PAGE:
Hope is not a foreign policy. The only thing respected by thugs and tyrants is our resolve, backed by our power and our readiness to use it.
Of course, the administration’s naïve outreach to Iran gave the ayatollahs exactly what they wanted most. It gave them time. Whatever sanctions they may now belatedly impose, Iran has already gained three invaluable years.
There are some in this administration who argue that Iran’s leaders are “rational,” and that we can do business with them. The President speaks of common interests. Let me be clear: we do not have common interests with a terrorist regime. Their interest is in the destruction of Israel and the domination of the Middle East. It is profoundly irrational to suggest that the ayatollahs think the way we do or share our values. They do not.
I will bring the current policy of procrastination toward Iran to an end. I will not delay in imposing further crippling sanctions, and I will not hesitate to fully implement the ones we currently have. I will make sure Iran knows of the very real peril that awaits if it becomes nuclear. I will engage Iran’s neighbors. I will station multiple carriers and warships at Iran’s door. I will stand with the Syrian people who are being mercilessly slaughtered. I know that the fall of Assad would not only be an important victory for liberty, but also a strategic blow to Tehran.
As President, I will be ready to engage in diplomacy. But I will be just as ready to engage our military might. Israel will know that America stands at its side, in all conditions and in all consequence.
Of course, American strength abroad depends upon our strength at home. My economic plans will buttress our capacity to project power. And as President, I will repair and strengthen our military. President Obama wants to shrink our Navy, our Air Force, and our contingent of fighting men and women. I will expand them. A military in retreat invites adventurism by the world’s worst actors, just as we are seeing today. A strong and superior military is the best ally peace has ever known. I do not seek military superiority solely for the purpose of winning wars. I seek it to prevent wars.
As President, peace will be my solemn goal. A peace based not on empty assurances, but on true security and defensible borders. This will require American strength, and a demonstration of our resolve. That’s why, as President, my first foreign trip will not be to Cairo or Riyadh or Ankara. It will be to Jerusalem.
We will make clear to the world that Israel’s continued existence as a Jewish state is a vital national interest of the United States.
I believe the right course is what Ronald Reagan called “peace through strength.” There is a reason why the Iranians released the hostages on the same day and at the same hour that Reagan was sworn into office. As President, I will offer that kind of clarity, strength, and resolve.
In a Romney administration, the world will know that the bond between Israel and America is unbreakable – and that our opposition to a nuclear Iran is absolute. We must not allow Iran to have the bomb or the capacity to make a bomb. Our enemies should never doubt our resolve and our allies should never doubt our commitment.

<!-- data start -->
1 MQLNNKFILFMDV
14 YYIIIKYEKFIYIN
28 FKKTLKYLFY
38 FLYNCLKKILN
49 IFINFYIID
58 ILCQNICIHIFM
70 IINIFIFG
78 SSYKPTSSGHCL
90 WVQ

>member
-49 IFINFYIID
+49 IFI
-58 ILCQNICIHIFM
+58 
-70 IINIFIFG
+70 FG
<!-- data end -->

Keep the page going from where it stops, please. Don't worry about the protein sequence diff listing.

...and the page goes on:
This is a critical time, and AIPAC has a vital voice. Together, let’s achieve peace for the region and ensure a secure future for Israel – and America.
God bless America, and God bless our friendship with Israel.

Israel Political Brief March 1, 2012: Three GOP candidates Mitt Romney, Rick Santorum & Newt Gingrich to address AIPAC via satellite

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Three GOP candidates to address AIPAC via satellite

Source: JTA, 3-1-12

Three of the four Republican presidential candidates will speak to the AIPAC conference by satellite on Super Tuesday.

Mitt Romney, Rick Santorum and Newt Gingrich each will address the American Israel Public Affairs Committee conference on the morning of March 6 before an expected 13,000 activists — a record number. The activists will spend the rest of the day lobbying Congress to ratchet up Iran’s isolation and intensify the U.S.-Israel strategic relationship.

Ten states will be voting in primaries on Super Tuesday, so the candidates will speak by satellite as they spend the day campaigning.

President Obama will address the conference on Sunday morning; Israeli Prime Minister Benjamin Netanyahu is slated to speak the next evening….READ MORE

Israel Political Meeting February 29, 2012: PM Benjamin Netanyahu will ask President Barack Obama to threaten Iran strike at Monday White House Meeting

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Netanyahu will ask Obama to threaten Iran strike

Intensive preparations underway to ensure a successful meeting between the two leaders next week in Washington, despite lack of trust between two sides.

Source: Haaretz, 2-29-12

Prime Minister Benjamin Netanyahu is expected to publicly harden his line against Iran during a meeting with U.S. President Barack Obama in Washington on March 5, according to a senior Israeli official.